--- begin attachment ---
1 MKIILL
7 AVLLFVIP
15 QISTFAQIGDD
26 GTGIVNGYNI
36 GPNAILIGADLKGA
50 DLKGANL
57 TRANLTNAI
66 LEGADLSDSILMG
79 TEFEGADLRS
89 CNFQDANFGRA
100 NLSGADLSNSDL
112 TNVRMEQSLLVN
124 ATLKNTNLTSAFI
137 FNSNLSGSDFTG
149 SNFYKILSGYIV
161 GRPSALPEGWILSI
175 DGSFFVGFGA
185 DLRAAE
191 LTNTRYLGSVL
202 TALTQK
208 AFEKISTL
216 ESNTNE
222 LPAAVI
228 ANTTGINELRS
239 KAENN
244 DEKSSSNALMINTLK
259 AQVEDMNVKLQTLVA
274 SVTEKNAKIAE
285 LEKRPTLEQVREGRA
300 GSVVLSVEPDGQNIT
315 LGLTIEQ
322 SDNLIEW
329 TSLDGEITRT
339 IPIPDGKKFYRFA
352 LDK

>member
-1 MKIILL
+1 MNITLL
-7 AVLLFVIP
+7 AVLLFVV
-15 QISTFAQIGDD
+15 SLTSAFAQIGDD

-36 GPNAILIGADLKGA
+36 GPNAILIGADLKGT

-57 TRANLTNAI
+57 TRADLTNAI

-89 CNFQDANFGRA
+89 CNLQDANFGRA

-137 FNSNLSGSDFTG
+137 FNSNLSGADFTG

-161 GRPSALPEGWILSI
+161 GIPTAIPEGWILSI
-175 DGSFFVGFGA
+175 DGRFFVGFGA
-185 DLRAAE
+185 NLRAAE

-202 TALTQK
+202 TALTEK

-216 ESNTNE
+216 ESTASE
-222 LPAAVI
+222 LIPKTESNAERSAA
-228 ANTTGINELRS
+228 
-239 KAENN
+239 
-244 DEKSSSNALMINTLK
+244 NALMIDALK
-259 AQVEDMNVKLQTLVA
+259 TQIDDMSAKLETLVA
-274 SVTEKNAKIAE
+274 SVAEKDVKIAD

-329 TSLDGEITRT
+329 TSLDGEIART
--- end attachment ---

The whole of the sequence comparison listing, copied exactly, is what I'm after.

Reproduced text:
1 MKIILL
7 AVLLFVIP
15 QISTFAQIGDD
26 GTGIVNGYNI
36 GPNAILIGADLKGA
50 DLKGANL
57 TRANLTNAI
66 LEGADLSDSILMG
79 TEFEGADLRS
89 CNFQDANFGRA
100 NLSGADLSNSDL
112 TNVRMEQSLLVN
124 ATLKNTNLTSAFI
137 FNSNLSGSDFTG
149 SNFYKILSGYIV
161 GRPSALPEGWILSI
175 DGSFFVGFGA
185 DLRAAE
191 LTNTRYLGSVL
202 TALTQK
208 AFEKISTL
216 ESNTNE
222 LPAAVI
228 ANTTGINELRS
239 KAENN
244 DEKSSSNALMINTLK
259 AQVEDMNVKLQTLVA
274 SVTEKNAKIAE
285 LEKRPTLEQVREGRA
300 GSVVLSVEPDGQNIT
315 LGLTIEQ
322 SDNLIEW
329 TSLDGEITRT
339 IPIPDGKKFYRFA
352 LDK

>member
-1 MKIILL
+1 MNITLL
-7 AVLLFVIP
+7 AVLLFVV
-15 QISTFAQIGDD
+15 SLTSAFAQIGDD

-36 GPNAILIGADLKGA
+36 GPNAILIGADLKGT

-57 TRANLTNAI
+57 TRADLTNAI

-89 CNFQDANFGRA
+89 CNLQDANFGRA

-137 FNSNLSGSDFTG
+137 FNSNLSGADFTG

-161 GRPSALPEGWILSI
+161 GIPTAIPEGWILSI
-175 DGSFFVGFGA
+175 DGRFFVGFGA
-185 DLRAAE
+185 NLRAAE

-202 TALTQK
+202 TALTEK

-216 ESNTNE
+216 ESTASE
-222 LPAAVI
+222 LIPKTESNAERSAA
-228 ANTTGINELRS
+228 
-239 KAENN
+239 
-244 DEKSSSNALMINTLK
+244 NALMIDALK
-259 AQVEDMNVKLQTLVA
+259 TQIDDMSAKLETLVA
-274 SVTEKNAKIAE
+274 SVAEKDVKIAD

-329 TSLDGEITRT
+329 TSLDGEIART